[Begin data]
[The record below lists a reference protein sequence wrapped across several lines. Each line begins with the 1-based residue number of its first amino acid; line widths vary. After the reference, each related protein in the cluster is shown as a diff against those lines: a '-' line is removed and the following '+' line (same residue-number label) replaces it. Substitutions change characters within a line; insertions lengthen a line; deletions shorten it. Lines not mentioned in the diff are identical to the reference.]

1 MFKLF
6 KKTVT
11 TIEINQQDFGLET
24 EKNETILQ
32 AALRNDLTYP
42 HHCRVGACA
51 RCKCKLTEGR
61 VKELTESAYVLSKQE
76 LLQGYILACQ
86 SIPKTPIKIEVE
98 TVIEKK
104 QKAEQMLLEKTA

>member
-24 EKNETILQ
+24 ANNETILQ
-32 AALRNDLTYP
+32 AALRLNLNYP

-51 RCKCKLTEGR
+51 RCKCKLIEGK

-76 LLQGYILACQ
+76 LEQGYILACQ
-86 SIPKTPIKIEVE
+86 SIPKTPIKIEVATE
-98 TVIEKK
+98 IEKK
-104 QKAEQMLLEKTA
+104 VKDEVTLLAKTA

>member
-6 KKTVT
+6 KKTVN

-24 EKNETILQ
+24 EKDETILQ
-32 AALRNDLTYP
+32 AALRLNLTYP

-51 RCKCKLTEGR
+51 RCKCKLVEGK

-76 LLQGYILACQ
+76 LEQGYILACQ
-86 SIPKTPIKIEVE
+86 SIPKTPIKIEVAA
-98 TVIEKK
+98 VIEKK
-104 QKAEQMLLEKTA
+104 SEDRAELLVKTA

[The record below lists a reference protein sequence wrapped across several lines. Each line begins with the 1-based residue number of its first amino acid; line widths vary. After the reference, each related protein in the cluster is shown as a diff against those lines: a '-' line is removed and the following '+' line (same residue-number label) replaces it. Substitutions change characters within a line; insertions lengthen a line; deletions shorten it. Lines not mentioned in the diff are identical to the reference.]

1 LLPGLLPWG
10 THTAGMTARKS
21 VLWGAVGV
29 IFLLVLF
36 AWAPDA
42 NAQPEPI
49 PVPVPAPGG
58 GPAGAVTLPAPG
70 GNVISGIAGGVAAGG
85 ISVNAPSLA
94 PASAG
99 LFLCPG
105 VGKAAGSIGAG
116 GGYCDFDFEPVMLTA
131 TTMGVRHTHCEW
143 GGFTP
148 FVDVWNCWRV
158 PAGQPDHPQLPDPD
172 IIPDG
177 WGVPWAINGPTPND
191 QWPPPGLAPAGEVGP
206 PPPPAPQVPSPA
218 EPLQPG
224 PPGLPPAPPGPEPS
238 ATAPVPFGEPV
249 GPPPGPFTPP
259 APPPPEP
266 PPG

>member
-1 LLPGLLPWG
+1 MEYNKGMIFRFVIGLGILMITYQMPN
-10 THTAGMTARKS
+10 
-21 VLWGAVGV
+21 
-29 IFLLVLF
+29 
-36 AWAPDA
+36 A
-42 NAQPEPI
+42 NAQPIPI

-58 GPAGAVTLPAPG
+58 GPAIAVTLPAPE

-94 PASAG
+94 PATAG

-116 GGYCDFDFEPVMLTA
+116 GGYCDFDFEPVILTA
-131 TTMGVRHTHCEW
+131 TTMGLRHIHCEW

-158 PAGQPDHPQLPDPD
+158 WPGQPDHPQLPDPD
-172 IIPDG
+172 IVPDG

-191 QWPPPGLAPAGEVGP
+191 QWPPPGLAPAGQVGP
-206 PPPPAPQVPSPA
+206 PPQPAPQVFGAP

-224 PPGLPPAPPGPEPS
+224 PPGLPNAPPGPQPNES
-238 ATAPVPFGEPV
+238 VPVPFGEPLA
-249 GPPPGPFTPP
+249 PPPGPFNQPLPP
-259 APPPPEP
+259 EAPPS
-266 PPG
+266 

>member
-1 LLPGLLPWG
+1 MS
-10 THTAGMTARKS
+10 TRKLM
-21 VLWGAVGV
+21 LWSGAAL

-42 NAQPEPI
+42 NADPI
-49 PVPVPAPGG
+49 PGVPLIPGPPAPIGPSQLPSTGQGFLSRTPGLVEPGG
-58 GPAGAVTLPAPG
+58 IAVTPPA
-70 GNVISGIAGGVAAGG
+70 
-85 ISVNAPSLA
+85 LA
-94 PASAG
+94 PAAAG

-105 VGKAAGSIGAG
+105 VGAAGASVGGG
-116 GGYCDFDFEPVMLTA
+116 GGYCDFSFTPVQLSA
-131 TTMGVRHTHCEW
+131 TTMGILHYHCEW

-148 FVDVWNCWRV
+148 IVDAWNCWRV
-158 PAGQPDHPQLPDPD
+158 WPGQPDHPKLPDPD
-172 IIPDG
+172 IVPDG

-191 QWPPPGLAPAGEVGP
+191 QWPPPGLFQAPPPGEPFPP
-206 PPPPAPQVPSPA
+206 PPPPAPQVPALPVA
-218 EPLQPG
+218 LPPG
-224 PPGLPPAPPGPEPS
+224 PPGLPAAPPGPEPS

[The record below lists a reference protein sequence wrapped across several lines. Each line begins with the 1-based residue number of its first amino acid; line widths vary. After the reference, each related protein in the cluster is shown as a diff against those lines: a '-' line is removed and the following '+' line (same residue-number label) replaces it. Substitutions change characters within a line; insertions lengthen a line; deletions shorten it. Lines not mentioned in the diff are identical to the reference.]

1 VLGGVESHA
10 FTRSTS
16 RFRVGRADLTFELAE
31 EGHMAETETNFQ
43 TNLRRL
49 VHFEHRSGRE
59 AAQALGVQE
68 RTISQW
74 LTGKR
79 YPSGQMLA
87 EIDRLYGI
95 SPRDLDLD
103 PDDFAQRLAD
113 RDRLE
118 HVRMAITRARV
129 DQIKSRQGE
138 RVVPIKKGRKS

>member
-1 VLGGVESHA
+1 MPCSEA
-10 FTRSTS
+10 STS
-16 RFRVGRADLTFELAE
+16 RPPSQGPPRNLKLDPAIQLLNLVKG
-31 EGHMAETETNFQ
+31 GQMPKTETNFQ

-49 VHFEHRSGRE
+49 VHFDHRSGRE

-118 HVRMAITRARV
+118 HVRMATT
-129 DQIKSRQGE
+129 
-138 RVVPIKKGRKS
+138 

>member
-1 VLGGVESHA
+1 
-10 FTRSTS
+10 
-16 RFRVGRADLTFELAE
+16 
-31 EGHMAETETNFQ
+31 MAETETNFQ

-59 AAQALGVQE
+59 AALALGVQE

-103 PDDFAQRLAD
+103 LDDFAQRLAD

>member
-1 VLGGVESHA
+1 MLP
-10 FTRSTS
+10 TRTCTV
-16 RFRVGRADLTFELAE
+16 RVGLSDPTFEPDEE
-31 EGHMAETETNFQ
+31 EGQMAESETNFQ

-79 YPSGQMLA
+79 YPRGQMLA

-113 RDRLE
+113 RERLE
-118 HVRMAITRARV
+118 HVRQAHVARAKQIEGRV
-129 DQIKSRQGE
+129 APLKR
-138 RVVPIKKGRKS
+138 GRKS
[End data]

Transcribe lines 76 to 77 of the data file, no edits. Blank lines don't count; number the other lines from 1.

-1 LLPGLLPWG
+1 MEYNKGMIFRFVIGLGILMITYQMPN